National Library Twenty-Fifth Anniversary Dinner - 13 August 1993



When I first arrived in Canberra as a young Opposition backbencher John Gorton was Prime Minister and this great library was well on the way to completion.

So it is very pleasing tonight to come here and see that we are all still standing.

Not that it was a surprise - the National Library and Sir John both have about them the same timeless, indestructible quality.

The building of the National Library spanned something of a sea change in our history.  Sir Robert Menzies laid the foundation stone.  Sir John Gorton opened it.

That was a considerable political shift.

For without intending the slightest disrespect to his illustrious predecessor, Sir John was a bit of a revelation to those of us who had really only known one Australian Prime Minister.

I know there are some who look back and see it as perfect peace - I saw it through different eyes, and so did many of my generation.  We saw it by the mid-1960s in the doldrums.  

With Sir John there was a difference in both style and substance.

It was Sir John, for example, who declared Commonwealth control over the coast to the high water mark and over coastal waterways and so preserved national responsibility for the environmental and resource issues which these areas presented.

In this and in other ways - like his support for an Australian film industry - Sir John demonstrated that the conservative parties were capable of change and vigour - and, dare I say, a rather more unqualified Australian demeanour.

But despite sporadic outbreaks of resistance from some of his successors, the change continued:  the powers that he insisted should be the Commonwealth's have been invoked in the interests of the environment and the nation; the film industry has flourished magnificently; and the not unrelated question of Australia's independent identity has become a central element in a national debate which may yet yield an Australian republic by the end of the century.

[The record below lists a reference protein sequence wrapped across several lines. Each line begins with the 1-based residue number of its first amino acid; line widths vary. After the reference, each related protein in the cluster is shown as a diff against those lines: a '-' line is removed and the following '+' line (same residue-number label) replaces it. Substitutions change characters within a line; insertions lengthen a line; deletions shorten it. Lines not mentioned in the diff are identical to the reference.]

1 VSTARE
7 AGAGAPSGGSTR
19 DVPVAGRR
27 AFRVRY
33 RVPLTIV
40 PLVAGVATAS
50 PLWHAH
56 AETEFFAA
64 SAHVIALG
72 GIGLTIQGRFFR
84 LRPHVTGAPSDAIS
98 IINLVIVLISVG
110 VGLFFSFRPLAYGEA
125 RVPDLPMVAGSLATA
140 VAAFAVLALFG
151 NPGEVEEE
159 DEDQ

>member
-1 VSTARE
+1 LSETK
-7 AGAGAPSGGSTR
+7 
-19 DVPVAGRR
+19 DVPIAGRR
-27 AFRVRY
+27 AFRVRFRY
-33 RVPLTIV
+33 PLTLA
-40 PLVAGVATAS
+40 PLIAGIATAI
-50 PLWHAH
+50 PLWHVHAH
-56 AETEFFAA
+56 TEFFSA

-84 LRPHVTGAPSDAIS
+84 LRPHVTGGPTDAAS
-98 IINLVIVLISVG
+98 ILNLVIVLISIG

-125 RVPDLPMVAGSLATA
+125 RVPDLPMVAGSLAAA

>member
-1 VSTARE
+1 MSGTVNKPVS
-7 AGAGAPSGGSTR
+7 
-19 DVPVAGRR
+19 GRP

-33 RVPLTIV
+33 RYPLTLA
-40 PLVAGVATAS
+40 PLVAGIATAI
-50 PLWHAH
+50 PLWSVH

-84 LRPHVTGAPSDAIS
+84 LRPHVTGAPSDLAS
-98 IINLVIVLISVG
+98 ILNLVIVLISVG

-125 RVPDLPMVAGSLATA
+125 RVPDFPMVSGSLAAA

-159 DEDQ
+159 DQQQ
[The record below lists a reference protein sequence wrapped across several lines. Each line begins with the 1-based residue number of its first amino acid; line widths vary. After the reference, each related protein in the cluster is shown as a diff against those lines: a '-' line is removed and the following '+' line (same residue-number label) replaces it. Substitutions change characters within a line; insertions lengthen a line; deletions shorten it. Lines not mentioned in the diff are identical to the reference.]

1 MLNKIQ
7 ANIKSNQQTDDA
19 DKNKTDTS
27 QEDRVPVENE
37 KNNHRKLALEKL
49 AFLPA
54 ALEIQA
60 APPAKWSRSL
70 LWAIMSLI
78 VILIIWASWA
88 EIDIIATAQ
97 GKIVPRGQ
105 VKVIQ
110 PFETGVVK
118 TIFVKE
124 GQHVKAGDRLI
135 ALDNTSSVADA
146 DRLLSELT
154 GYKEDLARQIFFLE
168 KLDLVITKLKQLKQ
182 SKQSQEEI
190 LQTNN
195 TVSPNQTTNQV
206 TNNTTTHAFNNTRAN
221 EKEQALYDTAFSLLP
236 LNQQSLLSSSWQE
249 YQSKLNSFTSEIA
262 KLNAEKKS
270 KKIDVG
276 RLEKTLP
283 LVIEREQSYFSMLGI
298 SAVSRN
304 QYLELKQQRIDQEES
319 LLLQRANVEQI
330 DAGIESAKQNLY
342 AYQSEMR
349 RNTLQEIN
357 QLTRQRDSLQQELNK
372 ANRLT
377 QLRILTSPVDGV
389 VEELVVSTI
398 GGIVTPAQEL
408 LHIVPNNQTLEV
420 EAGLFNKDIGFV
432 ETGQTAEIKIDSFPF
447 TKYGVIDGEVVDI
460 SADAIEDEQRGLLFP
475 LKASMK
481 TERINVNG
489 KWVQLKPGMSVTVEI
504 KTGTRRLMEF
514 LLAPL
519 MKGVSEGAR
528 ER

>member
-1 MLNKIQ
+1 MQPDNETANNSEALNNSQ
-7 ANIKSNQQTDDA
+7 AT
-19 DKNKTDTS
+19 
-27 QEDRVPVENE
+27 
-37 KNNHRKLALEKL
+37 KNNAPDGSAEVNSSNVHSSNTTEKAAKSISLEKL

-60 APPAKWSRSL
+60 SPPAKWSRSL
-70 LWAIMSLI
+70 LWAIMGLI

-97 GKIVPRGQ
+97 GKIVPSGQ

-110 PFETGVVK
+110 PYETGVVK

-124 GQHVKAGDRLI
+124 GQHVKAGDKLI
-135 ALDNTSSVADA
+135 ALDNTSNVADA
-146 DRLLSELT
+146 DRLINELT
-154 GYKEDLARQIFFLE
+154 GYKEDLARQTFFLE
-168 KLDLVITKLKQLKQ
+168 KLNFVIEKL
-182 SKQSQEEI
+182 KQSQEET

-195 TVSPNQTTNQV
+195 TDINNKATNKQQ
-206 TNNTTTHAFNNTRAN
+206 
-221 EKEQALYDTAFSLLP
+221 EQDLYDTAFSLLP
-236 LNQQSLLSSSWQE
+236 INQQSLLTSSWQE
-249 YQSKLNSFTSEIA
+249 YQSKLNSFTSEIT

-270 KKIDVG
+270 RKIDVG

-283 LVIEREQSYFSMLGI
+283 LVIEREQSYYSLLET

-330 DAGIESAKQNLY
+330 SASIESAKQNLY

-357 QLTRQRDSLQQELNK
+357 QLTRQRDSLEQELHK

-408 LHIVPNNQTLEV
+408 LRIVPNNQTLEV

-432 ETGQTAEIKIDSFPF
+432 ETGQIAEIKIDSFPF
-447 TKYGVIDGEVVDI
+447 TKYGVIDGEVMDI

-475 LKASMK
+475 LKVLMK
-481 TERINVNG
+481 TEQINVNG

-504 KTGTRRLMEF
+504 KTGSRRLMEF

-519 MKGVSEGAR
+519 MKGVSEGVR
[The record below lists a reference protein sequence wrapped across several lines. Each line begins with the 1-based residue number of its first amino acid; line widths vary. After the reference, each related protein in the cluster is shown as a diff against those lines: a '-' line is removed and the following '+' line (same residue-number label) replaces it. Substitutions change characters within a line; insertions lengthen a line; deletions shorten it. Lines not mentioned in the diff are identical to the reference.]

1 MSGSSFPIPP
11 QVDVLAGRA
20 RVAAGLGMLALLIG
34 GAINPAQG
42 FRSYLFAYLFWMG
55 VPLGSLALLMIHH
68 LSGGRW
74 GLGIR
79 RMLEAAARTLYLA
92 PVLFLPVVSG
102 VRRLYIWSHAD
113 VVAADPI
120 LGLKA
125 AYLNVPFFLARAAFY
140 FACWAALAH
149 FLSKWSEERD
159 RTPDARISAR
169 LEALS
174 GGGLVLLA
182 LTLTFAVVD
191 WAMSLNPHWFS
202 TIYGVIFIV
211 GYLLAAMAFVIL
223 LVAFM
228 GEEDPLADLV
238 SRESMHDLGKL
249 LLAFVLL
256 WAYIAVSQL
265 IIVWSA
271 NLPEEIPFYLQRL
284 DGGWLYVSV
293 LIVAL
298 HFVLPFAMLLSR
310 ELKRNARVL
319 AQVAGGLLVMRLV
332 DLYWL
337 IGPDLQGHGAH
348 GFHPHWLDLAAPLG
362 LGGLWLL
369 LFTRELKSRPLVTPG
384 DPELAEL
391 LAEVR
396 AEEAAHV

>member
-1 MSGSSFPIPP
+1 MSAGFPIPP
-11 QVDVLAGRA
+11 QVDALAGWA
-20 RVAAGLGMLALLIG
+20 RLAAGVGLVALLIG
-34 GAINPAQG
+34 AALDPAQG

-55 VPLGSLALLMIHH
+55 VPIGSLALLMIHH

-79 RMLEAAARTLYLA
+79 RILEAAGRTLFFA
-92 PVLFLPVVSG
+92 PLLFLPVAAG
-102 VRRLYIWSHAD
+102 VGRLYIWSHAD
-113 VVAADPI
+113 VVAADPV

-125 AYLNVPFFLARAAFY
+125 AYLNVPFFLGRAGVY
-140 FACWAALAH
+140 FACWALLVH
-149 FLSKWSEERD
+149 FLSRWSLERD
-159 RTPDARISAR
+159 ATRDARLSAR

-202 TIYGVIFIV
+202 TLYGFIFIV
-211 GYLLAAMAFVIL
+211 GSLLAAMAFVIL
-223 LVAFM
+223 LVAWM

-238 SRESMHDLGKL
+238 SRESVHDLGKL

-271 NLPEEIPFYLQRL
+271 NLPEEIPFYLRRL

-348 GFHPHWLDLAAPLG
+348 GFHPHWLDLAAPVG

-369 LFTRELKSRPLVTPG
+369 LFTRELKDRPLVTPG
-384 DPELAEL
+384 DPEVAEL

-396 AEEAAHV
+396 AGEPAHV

So I hope Sir John sometimes allows himself the thought that he was a visionary.

With the luxury of hindsight, we begin to get a perspective on the nature of the battle in those years and in the twenty-five since.

In some respects it was a generational shift in values; yet I think the battles John Gorton fought were of a kind to be found throughout our history - between different concepts of Australia's nationhood and identity which emerged in the nineteenth century and have been alive ever since.

In time I expect someone will write the history of these last twenty-five years.

I know "From Gorton to Keating" has a funny sort of a ring about it, but under a different title it would be a rewarding project - there is that consistent theme of change attempted and change denied. 

Change, let me say, has won a resounding victory and, for all the certainties which characterised the sixties, this is a much better Australia because change has won.

We have seen the remarkable growth of tolerant, creative cultural pluralism and all the riches this has brought Australia.

We have seen our attitude to the region in which we live change dramatically - and today we are seeing the pace of change accelerate.

The xenophobia has largely gone.

We have seen the culture of the workplace change fundamentally - from an assumption of opposing interests to one of shared interests.

The shape of the Australian economy has changed:  for instance, we are seeing Australia become an exporter of manufactures - high tech goods as well as raw materials and agricultural products.

And we have seen Australians come to the understanding that these are things we must do if we are to secure our future.

That has probably been the most profound change of all - and our greatest achievement, our willingness to change, to recognise that the world is changing, and the way we do things and conceive of ourselves must change to accommodate it.